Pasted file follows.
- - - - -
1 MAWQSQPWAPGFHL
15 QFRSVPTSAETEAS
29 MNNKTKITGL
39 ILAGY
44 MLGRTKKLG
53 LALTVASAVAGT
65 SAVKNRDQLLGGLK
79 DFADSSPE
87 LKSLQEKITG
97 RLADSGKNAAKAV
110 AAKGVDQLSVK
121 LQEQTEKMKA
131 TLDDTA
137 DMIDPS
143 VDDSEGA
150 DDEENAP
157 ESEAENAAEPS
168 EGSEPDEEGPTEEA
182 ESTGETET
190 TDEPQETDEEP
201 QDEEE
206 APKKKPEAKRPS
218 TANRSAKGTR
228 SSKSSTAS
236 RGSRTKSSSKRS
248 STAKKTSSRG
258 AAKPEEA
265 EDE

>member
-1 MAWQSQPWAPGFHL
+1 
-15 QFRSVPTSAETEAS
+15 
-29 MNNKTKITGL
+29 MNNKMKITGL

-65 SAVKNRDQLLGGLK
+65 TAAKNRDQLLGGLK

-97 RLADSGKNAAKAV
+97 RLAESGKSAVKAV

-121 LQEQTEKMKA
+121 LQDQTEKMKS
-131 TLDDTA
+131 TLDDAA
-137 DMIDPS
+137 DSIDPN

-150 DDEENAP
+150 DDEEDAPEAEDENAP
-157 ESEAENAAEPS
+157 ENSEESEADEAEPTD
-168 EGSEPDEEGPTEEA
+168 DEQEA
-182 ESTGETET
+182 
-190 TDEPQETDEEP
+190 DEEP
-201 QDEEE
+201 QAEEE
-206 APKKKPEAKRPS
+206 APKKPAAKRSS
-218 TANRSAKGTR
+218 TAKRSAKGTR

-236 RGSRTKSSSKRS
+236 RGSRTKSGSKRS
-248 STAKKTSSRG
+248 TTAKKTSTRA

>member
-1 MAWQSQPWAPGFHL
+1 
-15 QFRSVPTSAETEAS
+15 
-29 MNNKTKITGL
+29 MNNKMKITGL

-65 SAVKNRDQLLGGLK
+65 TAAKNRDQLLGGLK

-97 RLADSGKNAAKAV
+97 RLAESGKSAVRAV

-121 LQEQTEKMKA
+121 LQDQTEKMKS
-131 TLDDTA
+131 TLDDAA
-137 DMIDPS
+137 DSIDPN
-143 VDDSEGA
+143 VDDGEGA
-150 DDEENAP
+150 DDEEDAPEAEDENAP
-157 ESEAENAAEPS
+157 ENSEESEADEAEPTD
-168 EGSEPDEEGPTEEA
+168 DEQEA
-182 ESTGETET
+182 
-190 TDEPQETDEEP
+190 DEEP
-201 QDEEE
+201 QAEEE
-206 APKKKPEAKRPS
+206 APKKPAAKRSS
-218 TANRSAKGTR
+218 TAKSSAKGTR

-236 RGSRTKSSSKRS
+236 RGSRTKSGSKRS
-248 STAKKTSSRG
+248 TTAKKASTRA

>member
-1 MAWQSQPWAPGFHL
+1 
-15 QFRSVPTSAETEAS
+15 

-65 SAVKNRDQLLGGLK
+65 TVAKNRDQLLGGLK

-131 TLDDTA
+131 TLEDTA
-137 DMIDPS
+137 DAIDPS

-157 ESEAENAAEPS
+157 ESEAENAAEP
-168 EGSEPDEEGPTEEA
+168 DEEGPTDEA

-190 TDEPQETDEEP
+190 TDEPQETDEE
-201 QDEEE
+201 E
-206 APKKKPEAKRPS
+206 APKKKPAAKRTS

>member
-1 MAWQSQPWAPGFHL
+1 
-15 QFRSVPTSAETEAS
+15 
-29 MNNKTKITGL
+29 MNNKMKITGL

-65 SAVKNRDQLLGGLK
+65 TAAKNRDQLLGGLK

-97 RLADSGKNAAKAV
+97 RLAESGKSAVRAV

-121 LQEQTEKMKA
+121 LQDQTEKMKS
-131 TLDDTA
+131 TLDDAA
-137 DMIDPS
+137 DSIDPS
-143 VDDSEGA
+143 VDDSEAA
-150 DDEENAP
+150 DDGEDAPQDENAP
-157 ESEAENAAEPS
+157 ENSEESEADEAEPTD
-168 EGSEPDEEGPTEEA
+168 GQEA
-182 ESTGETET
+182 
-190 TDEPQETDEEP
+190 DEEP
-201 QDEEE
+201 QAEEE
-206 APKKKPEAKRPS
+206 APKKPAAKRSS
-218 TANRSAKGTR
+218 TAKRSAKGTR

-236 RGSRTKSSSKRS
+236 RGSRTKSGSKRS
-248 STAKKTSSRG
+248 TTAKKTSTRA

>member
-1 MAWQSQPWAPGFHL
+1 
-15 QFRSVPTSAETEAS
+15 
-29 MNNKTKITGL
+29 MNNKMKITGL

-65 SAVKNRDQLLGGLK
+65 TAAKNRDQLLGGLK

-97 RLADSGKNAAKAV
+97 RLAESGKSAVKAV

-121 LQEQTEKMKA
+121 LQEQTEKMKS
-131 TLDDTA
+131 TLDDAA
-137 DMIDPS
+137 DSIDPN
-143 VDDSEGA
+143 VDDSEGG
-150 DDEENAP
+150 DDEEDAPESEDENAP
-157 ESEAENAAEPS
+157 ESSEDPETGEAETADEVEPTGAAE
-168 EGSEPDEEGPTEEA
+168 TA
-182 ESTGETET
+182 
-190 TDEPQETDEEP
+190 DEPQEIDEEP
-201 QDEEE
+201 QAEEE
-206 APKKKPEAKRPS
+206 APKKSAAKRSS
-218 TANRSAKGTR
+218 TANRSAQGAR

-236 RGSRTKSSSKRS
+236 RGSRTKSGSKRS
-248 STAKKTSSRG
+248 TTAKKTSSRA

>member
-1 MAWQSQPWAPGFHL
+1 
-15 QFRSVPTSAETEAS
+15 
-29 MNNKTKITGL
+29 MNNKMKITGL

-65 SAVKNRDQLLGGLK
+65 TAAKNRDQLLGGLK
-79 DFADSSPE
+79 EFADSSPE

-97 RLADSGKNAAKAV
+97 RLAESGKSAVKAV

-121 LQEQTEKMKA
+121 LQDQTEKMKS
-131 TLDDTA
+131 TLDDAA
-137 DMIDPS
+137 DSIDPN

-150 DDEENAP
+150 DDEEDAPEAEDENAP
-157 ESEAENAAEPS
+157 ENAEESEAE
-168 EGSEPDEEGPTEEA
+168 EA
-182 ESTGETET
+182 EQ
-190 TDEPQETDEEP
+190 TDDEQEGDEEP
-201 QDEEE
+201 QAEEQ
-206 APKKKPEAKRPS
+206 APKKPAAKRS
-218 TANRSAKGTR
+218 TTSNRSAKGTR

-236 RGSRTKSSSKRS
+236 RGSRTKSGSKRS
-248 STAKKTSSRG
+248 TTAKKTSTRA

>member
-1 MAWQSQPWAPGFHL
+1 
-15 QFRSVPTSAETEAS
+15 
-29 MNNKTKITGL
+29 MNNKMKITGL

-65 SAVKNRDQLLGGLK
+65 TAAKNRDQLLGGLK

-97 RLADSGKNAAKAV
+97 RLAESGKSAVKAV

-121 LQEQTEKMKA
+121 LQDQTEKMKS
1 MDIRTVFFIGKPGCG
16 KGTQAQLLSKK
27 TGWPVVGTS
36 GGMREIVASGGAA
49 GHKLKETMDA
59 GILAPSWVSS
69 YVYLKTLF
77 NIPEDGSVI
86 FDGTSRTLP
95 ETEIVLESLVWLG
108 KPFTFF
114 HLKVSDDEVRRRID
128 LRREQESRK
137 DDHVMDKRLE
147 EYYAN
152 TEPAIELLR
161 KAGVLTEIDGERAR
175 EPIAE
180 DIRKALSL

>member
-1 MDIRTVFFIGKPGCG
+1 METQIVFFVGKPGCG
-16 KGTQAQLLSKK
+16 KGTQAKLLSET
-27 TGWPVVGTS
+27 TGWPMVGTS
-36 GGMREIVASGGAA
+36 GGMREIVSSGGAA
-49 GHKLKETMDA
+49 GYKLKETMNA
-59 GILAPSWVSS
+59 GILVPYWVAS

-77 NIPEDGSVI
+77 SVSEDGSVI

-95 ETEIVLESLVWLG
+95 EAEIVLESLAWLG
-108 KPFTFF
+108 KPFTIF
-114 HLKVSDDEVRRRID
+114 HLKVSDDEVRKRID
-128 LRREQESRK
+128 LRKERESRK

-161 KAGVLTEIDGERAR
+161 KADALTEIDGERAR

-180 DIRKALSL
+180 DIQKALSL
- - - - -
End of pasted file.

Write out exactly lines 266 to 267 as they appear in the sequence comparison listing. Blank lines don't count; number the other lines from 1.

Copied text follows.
108 KPFTFF
114 HLKVSDDEVRRRID